Do state factors moderate the relationship between depressive symptoms and morning cortisol?

Leah C. Hibel, Umadevi Senguttuvan, Nerissa S. Bauer

Research output: Contribution to journalArticlepeer-review

7 Scopus citations


To fully capitalize on the utility of morning cortisol in biosocial studies of health and well-being researchers must carefully control for potential confounds. Recent reports have highlighted wake time, workday, and anticipatory negative emotions as regulators of intra-individual variation, with the potential to obscure cortisol-trait associations if not properly controlled. The purpose of this analysis is to examine the potential for trait-factors (i.e., depressive symptoms) to interact with state fluctuations in the prediction of morning cortisol. Saliva samples were collected from 56 working women at awakening and 30. min post awakening. Samples were collected on four consecutive days-two non-workdays followed by two workdays. Confirming prior research, morning cortisol levels were higher on work days and when individuals had early wake times. However, this relationship was strongest for women with fewer depressive symptoms. Similarly, only in women with fewer depressive symptoms was workday related to higher cortisol levels, and the anticipation of high negative affect related to steeper CARs and higher cortisol levels. Findings raise the possibility that certain populations may not be as physiologically sensitive to external regulatory cues, thus affecting intra-individual differences in HPA axis activity. Implications for future biobehavioral studies of depression and studies involving non-clinical samples are discussed.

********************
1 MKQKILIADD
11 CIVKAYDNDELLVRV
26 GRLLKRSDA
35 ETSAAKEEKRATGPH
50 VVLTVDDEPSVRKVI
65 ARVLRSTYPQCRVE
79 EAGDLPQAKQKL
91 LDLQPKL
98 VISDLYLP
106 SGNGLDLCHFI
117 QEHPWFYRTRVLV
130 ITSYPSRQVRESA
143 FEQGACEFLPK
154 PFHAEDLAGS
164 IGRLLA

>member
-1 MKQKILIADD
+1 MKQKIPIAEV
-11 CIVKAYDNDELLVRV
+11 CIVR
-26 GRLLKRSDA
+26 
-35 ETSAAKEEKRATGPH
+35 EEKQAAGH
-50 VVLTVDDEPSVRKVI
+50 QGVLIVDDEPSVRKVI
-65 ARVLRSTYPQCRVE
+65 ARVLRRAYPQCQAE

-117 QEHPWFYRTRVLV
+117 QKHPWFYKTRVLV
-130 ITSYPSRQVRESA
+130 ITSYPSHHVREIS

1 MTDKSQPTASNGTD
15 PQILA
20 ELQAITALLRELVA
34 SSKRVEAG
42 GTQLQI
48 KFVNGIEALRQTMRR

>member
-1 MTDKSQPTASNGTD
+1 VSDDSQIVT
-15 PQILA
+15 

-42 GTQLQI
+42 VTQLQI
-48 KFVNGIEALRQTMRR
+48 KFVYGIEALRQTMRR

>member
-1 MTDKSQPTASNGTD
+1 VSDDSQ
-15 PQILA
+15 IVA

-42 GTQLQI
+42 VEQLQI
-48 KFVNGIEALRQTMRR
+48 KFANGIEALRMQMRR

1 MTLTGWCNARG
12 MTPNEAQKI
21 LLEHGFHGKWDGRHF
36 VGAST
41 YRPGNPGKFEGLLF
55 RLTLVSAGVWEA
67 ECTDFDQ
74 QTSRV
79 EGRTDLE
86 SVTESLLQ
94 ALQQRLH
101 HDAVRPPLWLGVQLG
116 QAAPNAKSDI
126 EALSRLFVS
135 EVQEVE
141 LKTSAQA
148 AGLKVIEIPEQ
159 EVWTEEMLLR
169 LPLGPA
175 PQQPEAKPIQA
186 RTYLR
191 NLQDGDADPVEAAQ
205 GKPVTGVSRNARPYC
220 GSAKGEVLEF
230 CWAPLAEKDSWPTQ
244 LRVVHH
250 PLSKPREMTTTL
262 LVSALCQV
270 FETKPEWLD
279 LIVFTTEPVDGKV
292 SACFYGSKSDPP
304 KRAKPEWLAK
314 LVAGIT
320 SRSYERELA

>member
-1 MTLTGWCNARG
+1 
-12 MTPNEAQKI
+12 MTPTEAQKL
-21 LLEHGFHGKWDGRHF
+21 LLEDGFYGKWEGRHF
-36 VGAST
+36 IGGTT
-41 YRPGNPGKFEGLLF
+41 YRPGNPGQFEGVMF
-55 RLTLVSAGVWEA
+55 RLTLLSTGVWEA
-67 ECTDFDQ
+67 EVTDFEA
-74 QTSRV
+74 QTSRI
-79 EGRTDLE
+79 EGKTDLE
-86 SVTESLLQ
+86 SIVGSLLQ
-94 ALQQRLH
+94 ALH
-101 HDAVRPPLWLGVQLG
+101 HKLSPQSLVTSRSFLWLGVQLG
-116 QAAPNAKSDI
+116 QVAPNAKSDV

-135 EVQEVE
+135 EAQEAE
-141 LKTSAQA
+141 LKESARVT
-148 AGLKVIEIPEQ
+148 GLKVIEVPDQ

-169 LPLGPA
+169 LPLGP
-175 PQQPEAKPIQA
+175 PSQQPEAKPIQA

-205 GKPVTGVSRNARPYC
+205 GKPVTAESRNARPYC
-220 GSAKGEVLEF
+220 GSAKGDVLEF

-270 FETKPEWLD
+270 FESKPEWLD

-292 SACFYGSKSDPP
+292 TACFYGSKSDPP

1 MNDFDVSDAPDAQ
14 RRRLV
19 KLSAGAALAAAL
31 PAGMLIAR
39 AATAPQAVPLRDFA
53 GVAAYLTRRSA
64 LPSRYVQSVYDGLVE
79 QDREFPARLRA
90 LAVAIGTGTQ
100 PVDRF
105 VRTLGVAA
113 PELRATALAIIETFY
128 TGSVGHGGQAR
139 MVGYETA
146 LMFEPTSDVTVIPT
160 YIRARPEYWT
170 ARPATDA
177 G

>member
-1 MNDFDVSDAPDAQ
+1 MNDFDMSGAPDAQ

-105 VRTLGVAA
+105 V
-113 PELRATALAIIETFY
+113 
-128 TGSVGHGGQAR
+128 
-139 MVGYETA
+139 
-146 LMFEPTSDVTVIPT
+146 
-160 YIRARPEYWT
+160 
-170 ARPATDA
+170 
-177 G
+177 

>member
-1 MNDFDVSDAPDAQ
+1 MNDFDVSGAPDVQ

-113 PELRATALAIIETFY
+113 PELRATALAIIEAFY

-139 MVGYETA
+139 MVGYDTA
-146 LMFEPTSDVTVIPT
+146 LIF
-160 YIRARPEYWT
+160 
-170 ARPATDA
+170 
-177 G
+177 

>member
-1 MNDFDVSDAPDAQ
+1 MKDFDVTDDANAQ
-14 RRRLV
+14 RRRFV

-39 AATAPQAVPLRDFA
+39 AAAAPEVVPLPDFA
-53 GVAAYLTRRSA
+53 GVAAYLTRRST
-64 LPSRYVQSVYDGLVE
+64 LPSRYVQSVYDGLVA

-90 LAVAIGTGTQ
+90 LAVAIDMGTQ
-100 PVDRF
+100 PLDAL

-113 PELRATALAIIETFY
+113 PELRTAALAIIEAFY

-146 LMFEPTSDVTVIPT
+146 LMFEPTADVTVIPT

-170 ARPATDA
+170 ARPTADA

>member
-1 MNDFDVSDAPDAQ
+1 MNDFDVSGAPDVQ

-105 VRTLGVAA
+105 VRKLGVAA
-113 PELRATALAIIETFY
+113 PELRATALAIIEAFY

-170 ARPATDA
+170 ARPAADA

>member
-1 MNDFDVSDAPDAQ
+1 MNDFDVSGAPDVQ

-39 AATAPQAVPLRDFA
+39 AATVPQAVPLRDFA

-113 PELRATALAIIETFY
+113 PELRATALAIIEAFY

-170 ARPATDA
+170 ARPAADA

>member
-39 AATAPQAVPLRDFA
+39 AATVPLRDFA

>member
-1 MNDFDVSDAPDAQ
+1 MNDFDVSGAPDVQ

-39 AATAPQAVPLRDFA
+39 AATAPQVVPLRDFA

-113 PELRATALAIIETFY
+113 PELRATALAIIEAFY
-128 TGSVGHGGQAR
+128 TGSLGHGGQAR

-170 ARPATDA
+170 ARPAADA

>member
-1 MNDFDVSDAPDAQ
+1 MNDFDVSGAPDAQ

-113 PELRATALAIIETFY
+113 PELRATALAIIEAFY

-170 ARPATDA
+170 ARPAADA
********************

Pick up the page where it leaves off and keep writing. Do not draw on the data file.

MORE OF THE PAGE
Original languageEnglish (US)
Pages (from-to)484-490
Number of pages7
JournalHormones and Behavior
Issue number3
StatePublished - Mar 1 2013


  • Cortisol
  • Cortisol awakening response
  • Depressive symptoms
  • Intra-individual differences

ASJC Scopus subject areas

  • Endocrinology
  • Behavioral Neuroscience
  • Endocrine and Autonomic Systems

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